Skip to main content

E-books are not the end of democracy

Ben and I use this week's Scripps Howard column to consider recent comments by novelist Jonathan Franzen. Do e-books signal the end of democracy? My take.
Last year, I read "The Federalist Papers" for the first time. The book is a collection of 200-year-old newspaper essays from Alexander Hamilton, John Jay and James Madison -- Founding Fathers all -- explaining and defending the Constitution of the United States. I read almost none of it on paper.

Instead, I read the venerable document on these devices: a netbook, an iPhone, my iPad, a desktop computer and a Kindle. I took notes and made highlights, and many of the ideas I discovered and engaged in that book, on those devices, later became the basis for points I make in this weekly column.

According to Franzen, though, my experience is impossible. According to Franzen, I should've opted to use those devices to play "Angry Birds" instead.

When new technologies come along, old technologies are replaced. It's true that sometimes we lose something of value as a result. I've been an avid reader since I learned how to read; I love bookstores and I love having shelves of books. It makes me sad to see stores like Borders go out of business because times have changed.

Here's another truth: The rise of e-books has opened up worlds of opportunity for writers whose work didn't fit the templates of old-school publishers. A friend of mine, Justin Blessinger, self-published a comic novella at Amazon, because print publishers don't have much use for novellas. More famously, writer Amanda Hocking got rich selling her fantasy novels as e-books -- and only then was signed to a major publisher. Similar stories abound: Publishing has become more egalitarian, and democratic, thanks to e-books.

The Founders didn't need books, exactly, to break away from Britain and create the Constitution -- they needed the ideas contained in those books. E-books are just a new way to create and pass down those ideas.

They're doing the job quite well
I tried to avoid utopian-type talk in my take; Ben gives in to his dystopian side, basically suggesting us e-book readers will rue our proclivities when the revolution comes and electricity is denied the masses. Less darkly, he also notes that cloud-based reading puts readers at the mercy of the cloud providers. A good objection. Not, at this point, a fatal one for me.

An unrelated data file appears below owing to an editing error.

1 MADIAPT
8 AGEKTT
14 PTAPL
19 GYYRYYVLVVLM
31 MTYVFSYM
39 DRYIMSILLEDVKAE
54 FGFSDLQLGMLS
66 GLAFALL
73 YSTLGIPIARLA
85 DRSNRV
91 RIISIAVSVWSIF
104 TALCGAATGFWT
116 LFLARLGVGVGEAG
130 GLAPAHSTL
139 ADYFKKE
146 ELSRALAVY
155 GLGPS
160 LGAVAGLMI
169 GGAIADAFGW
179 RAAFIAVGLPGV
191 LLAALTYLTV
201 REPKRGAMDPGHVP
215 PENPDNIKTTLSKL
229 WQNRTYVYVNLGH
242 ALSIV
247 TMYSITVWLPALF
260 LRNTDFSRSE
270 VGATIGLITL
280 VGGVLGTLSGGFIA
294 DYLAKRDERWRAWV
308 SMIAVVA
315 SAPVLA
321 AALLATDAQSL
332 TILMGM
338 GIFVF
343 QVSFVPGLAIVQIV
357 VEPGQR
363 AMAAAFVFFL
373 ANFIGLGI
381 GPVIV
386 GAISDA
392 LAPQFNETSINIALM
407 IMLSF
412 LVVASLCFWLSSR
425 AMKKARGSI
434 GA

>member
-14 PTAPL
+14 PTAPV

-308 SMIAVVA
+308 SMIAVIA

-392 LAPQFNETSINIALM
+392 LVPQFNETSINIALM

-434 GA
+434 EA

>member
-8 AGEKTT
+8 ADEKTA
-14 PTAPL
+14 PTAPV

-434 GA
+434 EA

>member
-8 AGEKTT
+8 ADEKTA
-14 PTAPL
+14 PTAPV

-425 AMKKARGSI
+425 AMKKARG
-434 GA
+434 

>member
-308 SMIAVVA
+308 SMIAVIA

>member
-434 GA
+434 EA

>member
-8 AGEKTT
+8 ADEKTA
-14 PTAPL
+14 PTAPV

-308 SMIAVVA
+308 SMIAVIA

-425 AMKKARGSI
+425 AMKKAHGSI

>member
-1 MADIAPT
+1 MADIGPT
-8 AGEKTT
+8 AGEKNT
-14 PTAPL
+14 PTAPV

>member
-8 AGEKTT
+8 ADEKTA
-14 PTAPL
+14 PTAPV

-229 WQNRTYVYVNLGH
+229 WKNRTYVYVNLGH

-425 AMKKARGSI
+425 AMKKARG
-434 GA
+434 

Popular posts from this blog


I've been making some life changes lately — trying to use the time I have, now that I'm back in Kansas, to improve my health and lifestyle. Among the changes: More exercise. 30 minutes a day on the treadmill. Doesn't sound like a lot, but some is more than none, and I know from experience that getting overambitious early leads to failure. So. Thirty minutes a day.

One other thing: Yoga, a couple of times a week. It's nothing huge — a 15-minute flexibility routine downloaded from an iPhone app. But I've noticed that I'm increasingly limber.

Tonight, friends, I noticed a piece of trash on the floor. I bent over at the waist and picked it up, and threw it away.

Then I wept. I literally could not remember the last time I'd tried to pick something off the floor without grunting and bracing myself. I just did it.

Small victories, people. Small victories.

Liberals: We're overthinking this. Hillary didn't lose. This is what it should mean.

Nate Cohn of the New York Times estimates that when every vote is tallied, some 63.4 million Americans will have voted for Clinton and 61.2 million for Trump. That means Clinton will have turned out more supporters than any presidential candidate in history except for Obama in 2008 and 2012. And as David Wasserman of Cook Political Report notes, the total vote count—including third party votes—has already crossed 127 million, and will “easily beat” the 129 million total from 2012. The idea that voters stayed home in 2016 because they hated Donald Trump and Hillary Clinton is a myth. We already know the Electoral College can produce undemocratic results, but what we don't know is why — aside from how it serves entrenched interests — it benefits the American people to have their preference for national executive overturned because of archaic rules designed, in part, to protect the institution of slavery. 

A form of choosing the national leader that — as has happened in …

I'm not cutting off my pro-Trump friends

Here and there on Facebook, I've seen a few of my friends declare they no longer wish the friendship of Trump supporters — and vowing to cut them out of their social media lives entirely.

I'm not going to do that.

To cut ourselves off from people who have made what we think was a grievous error in their vote is to give up on persuading them, to give up on understanding why they voted, to give up on understanding them in any but the most cartoonish stereotypes.

As a matter of idealism, cutting off your pro-Trump friends is to give up on democracy. As a matter of tactics, cutting off your pro-Trump friends is to give up on ever again winning in a democratic process.

And as a long-term issues, confining ourselves to echo chambers is part of our national problem.

Don't get me wrong: I expect a Trumpian presidency is a disaster, particularly for people of color. And in total honesty: My own relationships have been tested by this campaign season. There's probably some damage…